3D Hyperpure Silica-Silica Testing

  • T. L. Hackett
  • E. L. Rusert


High purity (hyperpure silica <10 ppm and Astroquartz <500 ppm) three dimensionally woven silica-silica composite materials were evaluated for potential use as a tough reflective heat shield for planetary entry probes. A special weave design was selected to minimize light piping effects through the heat shield thickness. Various Y-yarn weave spacings (0.15, 0.23 and 0.32 cm) were evaluated. Densification efficiency was determined with an 0.7 pm particle size high purity silica binder (1 ppm total metallic impurities) as an initial screening operation. The 0.23 cm Y-yarn spacing was selected as the optimum spacing. Spectral hemispherical reflectance was measured from 0.2 to 2.5 microns at room temperature. Reflectance of three dimensional hyperpure silica-silica composite (0.23 cm Y-7arn spacing) was higher than reflectance of three dimensional Astroquartz silica-silica composite at all three Y-yarn spacings and at all wavelengths measured. Mechanical properties were measured in beam flexure. Because of a lower specific gravity (1.3 to 1.4), the strength results were lower than the slip cast hyperpure fused silica (1.6 gm/cc) evaluated under NASA CR152118. Thermal conductivity of the hyperpure silica-silica composite was measured from room temperature to 908°C. With improved densification techniques a viable Jupiter atmospheric entry probe heat shield could be fabricated from 3D woven silica-silica materials. The lower density material evaluated had very promising reflectance characteristics and improved toughness but the strength did not meet the design requirements.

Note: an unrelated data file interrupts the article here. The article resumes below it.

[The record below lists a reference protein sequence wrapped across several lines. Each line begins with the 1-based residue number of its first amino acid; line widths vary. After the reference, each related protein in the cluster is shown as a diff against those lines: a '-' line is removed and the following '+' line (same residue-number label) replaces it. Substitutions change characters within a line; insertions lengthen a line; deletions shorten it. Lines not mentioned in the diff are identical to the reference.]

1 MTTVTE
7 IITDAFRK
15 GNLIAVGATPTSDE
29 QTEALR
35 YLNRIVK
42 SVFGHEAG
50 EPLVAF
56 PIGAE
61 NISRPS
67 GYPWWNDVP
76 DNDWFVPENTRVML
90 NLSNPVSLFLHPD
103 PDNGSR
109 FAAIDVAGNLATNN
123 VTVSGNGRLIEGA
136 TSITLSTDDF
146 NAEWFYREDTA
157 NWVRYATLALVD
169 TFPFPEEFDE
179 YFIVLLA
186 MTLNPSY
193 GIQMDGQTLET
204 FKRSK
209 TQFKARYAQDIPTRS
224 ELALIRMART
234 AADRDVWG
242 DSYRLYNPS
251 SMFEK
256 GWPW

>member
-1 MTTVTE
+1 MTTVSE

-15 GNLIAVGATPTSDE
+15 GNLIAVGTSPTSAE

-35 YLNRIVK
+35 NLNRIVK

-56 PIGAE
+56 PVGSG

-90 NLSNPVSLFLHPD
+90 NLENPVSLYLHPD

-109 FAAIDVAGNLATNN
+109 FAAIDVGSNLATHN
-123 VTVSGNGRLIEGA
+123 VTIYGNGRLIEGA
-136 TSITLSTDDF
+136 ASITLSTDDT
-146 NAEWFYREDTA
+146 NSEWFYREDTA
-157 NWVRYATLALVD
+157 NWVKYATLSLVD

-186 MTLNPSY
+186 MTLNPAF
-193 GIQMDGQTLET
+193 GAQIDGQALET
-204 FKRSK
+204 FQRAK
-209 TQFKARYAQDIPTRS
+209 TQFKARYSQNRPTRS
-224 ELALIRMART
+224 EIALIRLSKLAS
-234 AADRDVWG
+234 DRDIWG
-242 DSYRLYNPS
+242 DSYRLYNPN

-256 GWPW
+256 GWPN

Heat Shield Fiber Spacing Silica Composite Auxiliary Heater Light Piping 
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  1. 1.
    Nachtsheim, P. R., Peterson, D. L., and Howe, J. T., “Reflecting Ablative Heat Shields for Radiative Environments,” American Astronautical Society, the 17th Annual Meeting, 28–30 June 1971.Google Scholar
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    Blome, J. C., Drennan, D. N., Schmitt, R. J., “High Purity Silica Reflective Heat Shield Development,” NASA CR-137617, MDC E1139, October 1974.Google Scholar
  3. 3.
    Rusert, E. L., Drennan, D. N., and Biggs, M. S. Development, Fabrication and Test of a High Purity Silica Heat Shield,“ NASA CR-152117, April 1978.Google Scholar

Copyright information

© Purdue Research Foundation 1983

Authors and Affiliations

  • T. L. Hackett
    • 1
  • E. L. Rusert
    • 1
  1. 1.McDonnell Douglas Astronautics Company - St. LouisSt. LouisUSA

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